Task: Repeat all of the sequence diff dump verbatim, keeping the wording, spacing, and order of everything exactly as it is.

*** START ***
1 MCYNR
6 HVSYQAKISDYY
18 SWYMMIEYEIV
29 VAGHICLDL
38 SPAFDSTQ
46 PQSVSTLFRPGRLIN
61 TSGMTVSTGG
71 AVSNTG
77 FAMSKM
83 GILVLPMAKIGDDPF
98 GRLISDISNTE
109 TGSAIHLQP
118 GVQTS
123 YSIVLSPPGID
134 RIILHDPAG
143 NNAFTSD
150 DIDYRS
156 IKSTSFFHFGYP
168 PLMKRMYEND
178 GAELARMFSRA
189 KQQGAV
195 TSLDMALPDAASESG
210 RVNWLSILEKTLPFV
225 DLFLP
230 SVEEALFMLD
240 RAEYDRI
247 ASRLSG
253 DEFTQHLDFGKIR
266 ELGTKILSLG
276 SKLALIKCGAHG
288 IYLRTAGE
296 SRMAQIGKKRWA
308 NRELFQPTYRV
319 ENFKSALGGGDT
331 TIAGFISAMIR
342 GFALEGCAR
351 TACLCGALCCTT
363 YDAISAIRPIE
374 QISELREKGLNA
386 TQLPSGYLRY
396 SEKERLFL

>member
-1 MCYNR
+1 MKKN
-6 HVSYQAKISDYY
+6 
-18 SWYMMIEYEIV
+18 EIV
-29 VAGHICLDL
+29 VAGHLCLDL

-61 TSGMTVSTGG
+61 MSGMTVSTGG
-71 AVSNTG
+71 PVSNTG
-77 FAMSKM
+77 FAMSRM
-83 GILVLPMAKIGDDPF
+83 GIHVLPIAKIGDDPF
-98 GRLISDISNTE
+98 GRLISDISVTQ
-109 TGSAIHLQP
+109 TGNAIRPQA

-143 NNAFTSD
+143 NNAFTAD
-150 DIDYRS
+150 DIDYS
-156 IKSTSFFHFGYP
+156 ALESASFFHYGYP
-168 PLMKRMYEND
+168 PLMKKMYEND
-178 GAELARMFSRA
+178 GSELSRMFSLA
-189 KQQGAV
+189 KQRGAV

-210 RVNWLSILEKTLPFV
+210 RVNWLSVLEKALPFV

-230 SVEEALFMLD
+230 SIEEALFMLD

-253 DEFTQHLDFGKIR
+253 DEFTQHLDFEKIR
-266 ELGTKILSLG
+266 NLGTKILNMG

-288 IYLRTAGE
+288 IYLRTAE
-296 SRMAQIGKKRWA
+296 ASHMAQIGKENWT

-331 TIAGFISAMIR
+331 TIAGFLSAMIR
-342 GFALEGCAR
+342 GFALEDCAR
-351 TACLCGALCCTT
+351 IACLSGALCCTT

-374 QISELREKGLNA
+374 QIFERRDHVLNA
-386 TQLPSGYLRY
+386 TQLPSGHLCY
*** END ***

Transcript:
1 MCYNR
6 HVSYQAKISDYY
18 SWYMMIEYEIV
29 VAGHICLDL
38 SPAFDSTQ
46 PQSVSTLFRPGRLIN
61 TSGMTVSTGG
71 AVSNTG
77 FAMSKM
83 GILVLPMAKIGDDPF
98 GRLISDISNTE
109 TGSAIHLQP
118 GVQTS
123 YSIVLSPPGID
134 RIILHDPAG
143 NNAFTSD
150 DIDYRS
156 IKSTSFFHFGYP
168 PLMKRMYEND
178 GAELARMFSRA
189 KQQGAV
195 TSLDMALPDAASESG
210 RVNWLSILEKTLPFV
225 DLFLP
230 SVEEALFMLD
240 RAEYDRI
247 ASRLSG
253 DEFTQHLDFGKIR
266 ELGTKILSLG
276 SKLALIKCGAHG
288 IYLRTAGE
296 SRMAQIGKKRWA
308 NRELFQPTYRV
319 ENFKSALGGGDT
331 TIAGFISAMIR
342 GFALEGCAR
351 TACLCGALCCTT
363 YDAISAIRPIE
374 QISELREKGLNA
386 TQLPSGYLRY
396 SEKERLFL

>member
-1 MCYNR
+1 MKKN
-6 HVSYQAKISDYY
+6 
-18 SWYMMIEYEIV
+18 EIV
-29 VAGHICLDL
+29 VAGHLCLDL

-61 TSGMTVSTGG
+61 MSGMTVSTGG
-71 AVSNTG
+71 PVSNTG
-77 FAMSKM
+77 FAMSRM
-83 GILVLPMAKIGDDPF
+83 GIHVLPIAKIGDDPF
-98 GRLISDISNTE
+98 GRLISDISVTQ
-109 TGSAIHLQP
+109 TGNAIRPQA

-143 NNAFTSD
+143 NNAFTAD
-150 DIDYRS
+150 DIDYS
-156 IKSTSFFHFGYP
+156 ALESASFFHYGYP
-168 PLMKRMYEND
+168 PLMKKMYEND
-178 GAELARMFSRA
+178 GSELSRMFSLA
-189 KQQGAV
+189 KQRGAV

-210 RVNWLSILEKTLPFV
+210 RVNWLSVLEKALPFV

-230 SVEEALFMLD
+230 SIEEALFMLD

-253 DEFTQHLDFGKIR
+253 DEFTQHLDFEKIR
-266 ELGTKILSLG
+266 NLGTKILNMG

-288 IYLRTAGE
+288 IYLRTAE
-296 SRMAQIGKKRWA
+296 ASHMAQIGKENWT

-331 TIAGFISAMIR
+331 TIAGFLSAMIR
-342 GFALEGCAR
+342 GFALEDCAR
-351 TACLCGALCCTT
+351 IACLSGALCCTT

-374 QISELREKGLNA
+374 QIFERRDHVLNA
-386 TQLPSGYLRY
+386 TQLPSGHLCY